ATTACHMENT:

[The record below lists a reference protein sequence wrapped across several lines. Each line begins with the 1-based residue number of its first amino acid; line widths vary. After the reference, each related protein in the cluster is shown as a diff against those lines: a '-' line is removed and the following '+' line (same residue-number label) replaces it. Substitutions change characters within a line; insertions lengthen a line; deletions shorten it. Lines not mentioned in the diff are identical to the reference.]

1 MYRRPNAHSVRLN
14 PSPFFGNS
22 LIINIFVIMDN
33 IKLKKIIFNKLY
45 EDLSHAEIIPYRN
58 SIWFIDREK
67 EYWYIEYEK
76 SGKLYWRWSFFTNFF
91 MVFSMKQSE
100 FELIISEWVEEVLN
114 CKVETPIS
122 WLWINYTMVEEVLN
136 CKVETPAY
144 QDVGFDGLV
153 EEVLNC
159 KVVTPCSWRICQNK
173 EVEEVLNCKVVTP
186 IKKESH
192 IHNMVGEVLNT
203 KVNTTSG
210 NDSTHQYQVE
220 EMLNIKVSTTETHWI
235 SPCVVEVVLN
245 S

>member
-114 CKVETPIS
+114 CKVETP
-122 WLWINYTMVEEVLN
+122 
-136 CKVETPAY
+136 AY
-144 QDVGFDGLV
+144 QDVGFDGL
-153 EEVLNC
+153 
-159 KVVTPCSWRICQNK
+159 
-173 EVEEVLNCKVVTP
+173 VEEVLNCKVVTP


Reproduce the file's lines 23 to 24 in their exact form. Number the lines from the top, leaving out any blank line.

220 EMLNIKVSTTETHWI
235 SPCVVEVVLN